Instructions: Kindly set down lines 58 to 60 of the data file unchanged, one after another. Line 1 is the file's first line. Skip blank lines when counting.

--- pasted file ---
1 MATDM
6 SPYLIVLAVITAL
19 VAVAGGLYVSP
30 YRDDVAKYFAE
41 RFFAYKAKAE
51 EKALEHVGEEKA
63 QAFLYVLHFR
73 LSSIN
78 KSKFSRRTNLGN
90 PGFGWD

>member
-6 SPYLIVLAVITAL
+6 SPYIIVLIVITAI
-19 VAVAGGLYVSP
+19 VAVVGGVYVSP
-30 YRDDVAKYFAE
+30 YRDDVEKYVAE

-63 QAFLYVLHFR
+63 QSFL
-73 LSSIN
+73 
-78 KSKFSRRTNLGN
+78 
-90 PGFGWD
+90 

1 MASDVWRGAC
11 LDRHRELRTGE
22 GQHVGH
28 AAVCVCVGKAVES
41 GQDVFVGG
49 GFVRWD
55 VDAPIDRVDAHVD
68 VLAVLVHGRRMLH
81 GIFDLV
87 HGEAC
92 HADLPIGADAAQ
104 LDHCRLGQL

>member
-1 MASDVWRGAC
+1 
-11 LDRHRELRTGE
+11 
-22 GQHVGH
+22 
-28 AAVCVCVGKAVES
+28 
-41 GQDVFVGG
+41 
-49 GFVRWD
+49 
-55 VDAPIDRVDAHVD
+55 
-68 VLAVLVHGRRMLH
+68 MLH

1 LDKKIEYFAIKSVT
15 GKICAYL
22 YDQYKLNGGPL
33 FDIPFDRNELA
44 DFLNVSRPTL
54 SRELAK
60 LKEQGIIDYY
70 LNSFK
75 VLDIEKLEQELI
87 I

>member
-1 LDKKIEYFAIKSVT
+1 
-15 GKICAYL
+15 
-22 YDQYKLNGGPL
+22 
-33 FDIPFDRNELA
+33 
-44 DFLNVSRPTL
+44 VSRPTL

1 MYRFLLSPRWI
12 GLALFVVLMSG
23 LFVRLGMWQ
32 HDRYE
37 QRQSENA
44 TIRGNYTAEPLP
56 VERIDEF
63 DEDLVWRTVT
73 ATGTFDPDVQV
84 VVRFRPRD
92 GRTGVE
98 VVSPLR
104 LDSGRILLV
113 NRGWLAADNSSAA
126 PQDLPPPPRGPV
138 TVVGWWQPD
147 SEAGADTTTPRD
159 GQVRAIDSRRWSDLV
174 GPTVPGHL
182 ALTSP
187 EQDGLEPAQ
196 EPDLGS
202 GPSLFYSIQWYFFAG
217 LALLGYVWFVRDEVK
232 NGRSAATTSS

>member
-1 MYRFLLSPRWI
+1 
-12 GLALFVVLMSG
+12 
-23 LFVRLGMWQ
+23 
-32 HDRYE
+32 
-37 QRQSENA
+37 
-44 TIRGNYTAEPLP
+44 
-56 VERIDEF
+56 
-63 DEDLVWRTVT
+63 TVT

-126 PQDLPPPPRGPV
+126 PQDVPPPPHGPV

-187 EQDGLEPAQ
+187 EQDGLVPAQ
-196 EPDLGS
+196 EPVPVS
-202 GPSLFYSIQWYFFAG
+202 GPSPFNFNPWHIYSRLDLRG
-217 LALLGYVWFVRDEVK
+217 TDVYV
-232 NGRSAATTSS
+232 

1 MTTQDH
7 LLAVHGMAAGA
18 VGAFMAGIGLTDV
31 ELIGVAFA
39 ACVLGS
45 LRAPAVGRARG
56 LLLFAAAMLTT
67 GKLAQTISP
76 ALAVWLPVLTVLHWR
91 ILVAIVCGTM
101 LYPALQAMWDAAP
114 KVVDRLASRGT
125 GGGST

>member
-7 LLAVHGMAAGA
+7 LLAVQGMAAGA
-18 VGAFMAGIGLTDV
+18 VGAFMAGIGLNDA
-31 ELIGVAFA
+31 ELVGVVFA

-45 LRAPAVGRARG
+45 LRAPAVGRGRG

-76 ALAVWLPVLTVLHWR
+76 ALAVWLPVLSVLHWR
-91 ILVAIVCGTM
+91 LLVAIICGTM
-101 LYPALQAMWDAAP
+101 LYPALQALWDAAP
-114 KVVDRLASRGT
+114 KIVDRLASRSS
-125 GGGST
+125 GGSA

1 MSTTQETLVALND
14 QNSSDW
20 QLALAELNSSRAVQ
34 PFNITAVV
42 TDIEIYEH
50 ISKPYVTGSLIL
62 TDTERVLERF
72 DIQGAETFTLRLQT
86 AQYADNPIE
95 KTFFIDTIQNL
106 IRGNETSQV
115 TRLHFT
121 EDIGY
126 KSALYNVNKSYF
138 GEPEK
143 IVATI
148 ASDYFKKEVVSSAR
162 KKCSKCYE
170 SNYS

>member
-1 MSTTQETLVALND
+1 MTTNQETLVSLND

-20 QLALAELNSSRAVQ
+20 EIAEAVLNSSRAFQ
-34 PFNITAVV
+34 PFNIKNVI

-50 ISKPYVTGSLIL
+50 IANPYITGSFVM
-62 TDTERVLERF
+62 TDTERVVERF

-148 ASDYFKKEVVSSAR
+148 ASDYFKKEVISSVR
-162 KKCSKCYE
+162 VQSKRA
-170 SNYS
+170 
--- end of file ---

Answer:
33 FDIPFDRNELA
44 DFLNVSRPTL
54 SRELAK